Nature’s Table Archives Project on WEFT-FM

Sean Kutzko (L) and Jeff Machota (R) discuss the Nature’s Table Archives Project on Machota’s jazz show on WEFT-FM, July 31, 2019.

Jeff Machota, the host of the Wednesday Morning Prayer Meeting jazz show on WEFT 90.1 FM since 1991 and a former Nature’s Table employee, interviewed Sean Kutzko of the Nature’s Table Archives Project on his show on July 31, 2019. The 90-minute segment includes several selections of music recorded at the Table in the Archive, as well as conversation about ongoing efforts and why people are still talking about the Table almost 30 years after it closed.

Tracks included in the segment include:
The Jack Webb Band – “Tiger Rag” February 22, 1980
Jeff Helgesen Quintet – “Ah-Leu-Cha” and “I Remember Clifford,” October 4, 1990.
The Quintet (w/Ray Sasaki & Morgan Powell) – “Willow Weep For Me” May 1980
Ron Dewar Quartet (w/Guido Sinclair) – “I Love You” September 28, 1980
Sorgum – “So What > Impressions > So What” April 5, 1986

All recordings are from performances already posted in the Archive.



Listen below:

Jeff Machota interviews NTAP’s Sean Kutzko on WEFT-FM’s Wednesday Morning Prayer Meeting jazz program, July 31, 2019.

Nature’s Table Archive Vol 18: Nebula with Tom Paynter – March 5, 1990

We’re pleased to offer another example of one of C-U’s more complex jazz composers, Tom Paynter. Tom passed away suddenly on May 25, 2019, and the pianist and flutist left behind his vast, impressive body of work. Paynter’s compositions cover a lot of musical territory, from delicate solo pieces to intense, full-on aural assault.

This recording highlights the more complex side of Paynter’s work. The band’s official title is Nebula: The Music Of Diffused Gassers, led by Tom Paynter. The recording is mostly Tom’s original compositions, although there are covers by Ornette Coleman, Chick Corea and Charlie Parker as well.

C-U’s Ben Grosser was one of the musicians in Nebula. Here’s what he had to say about Nebula, and playing with Tom in general:

Nebula, the Music of Diffused Gassers was a quartet in action around 1990-91. Led by Tom Paynter, the group focused on avant-garde / free / experimental jazz, and, as far as I can recall, all of the band’s charts (aside from occasional standards) were written by Tom. The environment Tom created here was quite supportive of experimentation, as evidenced by our flexible approaches to form, the way we blended tunes together, and the multi-instrument roles each member took on. During a performance, any member of the band might tweak the group’s trajectory, even when doing so meant we turned Tom’s carefully crafted chord changes into something, well, less careful. The core group included Alex Lazarevich on tenor sax and bass/Bb clarinets, myself (Ben Grosser) on trumpets and tenor sax, and Danny Deckard on drums and percussion. All but Danny had an occasional turn on the keyboards, and all of us also sang and played wood chimes. Taimur Sullivan [now member of the highly acclaimed PRISM Quartet] sat in on alto sax for part of this session. I should also note that Tom’s synthesizer chops were in full force with this group. He was extremely adept at crafting timbres with his ARP 2600 synth, and could be seen patching new sounds on the fly during performances. This tape may be the only recording of the band. We played a number of gigs at the Table–and also did a live session on WEFT–but I am unaware of any other tapes.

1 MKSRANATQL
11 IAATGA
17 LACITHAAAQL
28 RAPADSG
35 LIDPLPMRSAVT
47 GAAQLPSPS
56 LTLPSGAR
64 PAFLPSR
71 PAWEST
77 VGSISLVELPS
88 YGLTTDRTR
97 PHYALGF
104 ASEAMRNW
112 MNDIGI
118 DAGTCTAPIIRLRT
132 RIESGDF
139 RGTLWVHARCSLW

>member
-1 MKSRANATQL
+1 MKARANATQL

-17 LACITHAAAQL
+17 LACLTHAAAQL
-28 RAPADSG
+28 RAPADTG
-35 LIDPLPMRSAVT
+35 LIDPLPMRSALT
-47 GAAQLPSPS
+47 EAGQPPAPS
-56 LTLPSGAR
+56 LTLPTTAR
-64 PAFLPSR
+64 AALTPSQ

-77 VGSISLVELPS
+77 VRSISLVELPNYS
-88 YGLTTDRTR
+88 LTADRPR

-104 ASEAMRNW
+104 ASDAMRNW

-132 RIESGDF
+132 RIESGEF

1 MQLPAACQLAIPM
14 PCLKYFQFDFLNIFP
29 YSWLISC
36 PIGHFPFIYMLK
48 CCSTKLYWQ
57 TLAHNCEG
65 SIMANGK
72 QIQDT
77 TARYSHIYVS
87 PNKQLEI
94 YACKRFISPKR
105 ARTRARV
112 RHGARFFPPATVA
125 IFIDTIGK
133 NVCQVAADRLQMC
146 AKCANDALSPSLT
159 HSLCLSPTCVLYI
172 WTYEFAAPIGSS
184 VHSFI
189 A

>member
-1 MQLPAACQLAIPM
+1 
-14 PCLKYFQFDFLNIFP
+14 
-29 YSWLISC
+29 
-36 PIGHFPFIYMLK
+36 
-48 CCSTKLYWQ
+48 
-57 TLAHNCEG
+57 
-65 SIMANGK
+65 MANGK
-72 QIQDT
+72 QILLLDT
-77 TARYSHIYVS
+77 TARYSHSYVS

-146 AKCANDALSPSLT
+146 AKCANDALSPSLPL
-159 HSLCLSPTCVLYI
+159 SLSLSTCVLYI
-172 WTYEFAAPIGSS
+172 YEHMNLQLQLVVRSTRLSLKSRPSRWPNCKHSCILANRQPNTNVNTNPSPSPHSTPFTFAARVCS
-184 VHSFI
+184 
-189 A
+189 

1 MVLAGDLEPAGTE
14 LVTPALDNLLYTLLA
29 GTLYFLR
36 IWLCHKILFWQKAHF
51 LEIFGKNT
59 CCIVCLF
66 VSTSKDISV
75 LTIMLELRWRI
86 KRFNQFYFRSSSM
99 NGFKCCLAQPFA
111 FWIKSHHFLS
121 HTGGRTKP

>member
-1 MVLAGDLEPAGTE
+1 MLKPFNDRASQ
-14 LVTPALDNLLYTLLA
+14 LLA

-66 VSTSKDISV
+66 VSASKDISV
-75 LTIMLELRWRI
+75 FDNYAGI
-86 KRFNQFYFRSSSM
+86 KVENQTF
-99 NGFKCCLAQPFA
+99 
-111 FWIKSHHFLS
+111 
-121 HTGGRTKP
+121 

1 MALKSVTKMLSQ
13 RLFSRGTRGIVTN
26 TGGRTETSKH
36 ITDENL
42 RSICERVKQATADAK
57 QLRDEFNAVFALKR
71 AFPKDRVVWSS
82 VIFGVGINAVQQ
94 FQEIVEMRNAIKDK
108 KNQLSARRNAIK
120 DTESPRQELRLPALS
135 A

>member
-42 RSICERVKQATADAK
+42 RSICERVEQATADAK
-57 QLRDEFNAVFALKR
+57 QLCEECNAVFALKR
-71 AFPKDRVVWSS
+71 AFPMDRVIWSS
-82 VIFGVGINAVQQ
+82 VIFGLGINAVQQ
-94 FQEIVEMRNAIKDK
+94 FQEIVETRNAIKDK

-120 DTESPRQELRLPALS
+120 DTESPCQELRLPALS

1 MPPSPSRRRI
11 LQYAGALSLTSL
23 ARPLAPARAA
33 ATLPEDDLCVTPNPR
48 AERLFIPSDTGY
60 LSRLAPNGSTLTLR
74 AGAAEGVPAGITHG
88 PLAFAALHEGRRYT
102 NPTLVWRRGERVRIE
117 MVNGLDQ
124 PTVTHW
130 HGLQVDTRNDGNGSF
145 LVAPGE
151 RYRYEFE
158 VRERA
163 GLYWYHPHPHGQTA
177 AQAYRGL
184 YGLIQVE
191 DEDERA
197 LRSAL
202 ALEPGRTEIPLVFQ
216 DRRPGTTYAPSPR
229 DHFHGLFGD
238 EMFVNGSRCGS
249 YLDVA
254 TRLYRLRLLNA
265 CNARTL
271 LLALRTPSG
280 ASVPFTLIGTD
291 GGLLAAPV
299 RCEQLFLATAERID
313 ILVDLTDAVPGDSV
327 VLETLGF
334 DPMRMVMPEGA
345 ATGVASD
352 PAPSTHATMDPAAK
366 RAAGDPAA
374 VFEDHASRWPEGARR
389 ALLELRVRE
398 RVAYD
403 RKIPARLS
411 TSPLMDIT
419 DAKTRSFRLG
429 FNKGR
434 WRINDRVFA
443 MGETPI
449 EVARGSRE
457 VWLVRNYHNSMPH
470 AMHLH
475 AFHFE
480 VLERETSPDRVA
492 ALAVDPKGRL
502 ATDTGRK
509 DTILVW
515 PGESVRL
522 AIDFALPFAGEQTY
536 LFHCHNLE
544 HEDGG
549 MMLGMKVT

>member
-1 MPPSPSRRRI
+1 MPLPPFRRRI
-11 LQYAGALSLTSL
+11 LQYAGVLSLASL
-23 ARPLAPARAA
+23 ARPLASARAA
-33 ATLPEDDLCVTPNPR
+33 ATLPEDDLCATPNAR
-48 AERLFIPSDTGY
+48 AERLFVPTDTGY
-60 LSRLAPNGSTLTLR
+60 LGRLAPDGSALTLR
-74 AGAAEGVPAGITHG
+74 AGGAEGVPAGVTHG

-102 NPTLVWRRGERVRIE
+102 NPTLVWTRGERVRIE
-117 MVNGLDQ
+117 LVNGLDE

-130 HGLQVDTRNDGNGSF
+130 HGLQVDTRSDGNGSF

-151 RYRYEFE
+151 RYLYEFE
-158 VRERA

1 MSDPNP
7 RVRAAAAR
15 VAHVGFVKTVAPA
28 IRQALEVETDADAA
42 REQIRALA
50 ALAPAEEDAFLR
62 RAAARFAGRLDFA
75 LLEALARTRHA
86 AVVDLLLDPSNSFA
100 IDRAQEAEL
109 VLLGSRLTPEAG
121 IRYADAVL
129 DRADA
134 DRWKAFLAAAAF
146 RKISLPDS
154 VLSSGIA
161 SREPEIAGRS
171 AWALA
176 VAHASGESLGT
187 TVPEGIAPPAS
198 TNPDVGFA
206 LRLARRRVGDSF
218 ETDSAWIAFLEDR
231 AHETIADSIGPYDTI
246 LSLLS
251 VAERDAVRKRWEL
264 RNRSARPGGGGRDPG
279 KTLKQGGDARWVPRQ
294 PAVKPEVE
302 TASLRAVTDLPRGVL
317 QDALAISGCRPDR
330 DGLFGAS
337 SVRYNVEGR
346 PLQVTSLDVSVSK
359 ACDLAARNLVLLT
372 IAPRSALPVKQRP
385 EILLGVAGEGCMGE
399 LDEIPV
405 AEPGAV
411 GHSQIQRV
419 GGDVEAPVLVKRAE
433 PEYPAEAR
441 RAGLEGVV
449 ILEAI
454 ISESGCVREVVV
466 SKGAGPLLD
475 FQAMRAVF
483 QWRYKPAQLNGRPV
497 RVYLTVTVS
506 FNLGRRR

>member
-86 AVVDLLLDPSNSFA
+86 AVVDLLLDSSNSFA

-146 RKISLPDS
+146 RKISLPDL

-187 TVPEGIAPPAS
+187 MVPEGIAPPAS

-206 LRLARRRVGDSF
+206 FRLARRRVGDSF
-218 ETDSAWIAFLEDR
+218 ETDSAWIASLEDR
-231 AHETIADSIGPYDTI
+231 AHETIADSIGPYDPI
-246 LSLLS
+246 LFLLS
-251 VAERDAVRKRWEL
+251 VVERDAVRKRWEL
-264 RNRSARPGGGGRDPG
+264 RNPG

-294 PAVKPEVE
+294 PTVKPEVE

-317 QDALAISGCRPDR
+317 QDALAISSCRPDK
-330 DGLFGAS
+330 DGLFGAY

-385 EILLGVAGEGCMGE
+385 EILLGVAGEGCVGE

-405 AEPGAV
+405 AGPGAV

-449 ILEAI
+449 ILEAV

Enjoy this rare recording of Tom Paynter with some extremely forward-thinking and experimental musicians. Please attend the Tom Paynter Memorial on Sunday, June 21, 2019 from 2pm – 6pm at the Iron Post, 120 S. Race St, Urbana.

Nebula: The Music of Diffused Gassers – Led by Tom Paynter. March 5, 1990

Two Tracks by Tom Paynter

Tom Paynter

The C-U jazz community is still feeling the loss of longtime C-U player and composer Tom Paynter, who died May 25, 2019 at the age of 50. A brilliant pianist and flutist, Tom was equally comfortable in straight-ahead jazz, Brazilian music, or the avant-garde.

We were happy to discover just over twenty minutes of Tom’s quartet as filler on a cassette from Gary Peyton’s collection. The only date listed was “Summer 1990.” These two tunes — “Stella By Starlight” and “Song For My Father” — feature Tom on flute, plus Table regulars Peyton on piano and Danny Deckard on drums. The bassist is merely listed as “Kita;” thanks to some digging by Jeff Helgesen, we believe this is Kita Makoto, who was a student at the U of I at the time and played with Guido Sinclair. A mystery trumpet player sits in on the second tune.

Tom was one of a kind. Be sure to attend his memorial at The Iron Post on Sunday, July 21, from 2-6pm, and listen to his oral history interview from November 2016 with Jeff Machota.

Enjoy these two tracks. We have more of Tom’s sets on cassette we’re digitizing and will be posting more of Tom’s music here as soon as we can.

Tom Paynter Quartet – Live at Nature’s Table – Summer 1990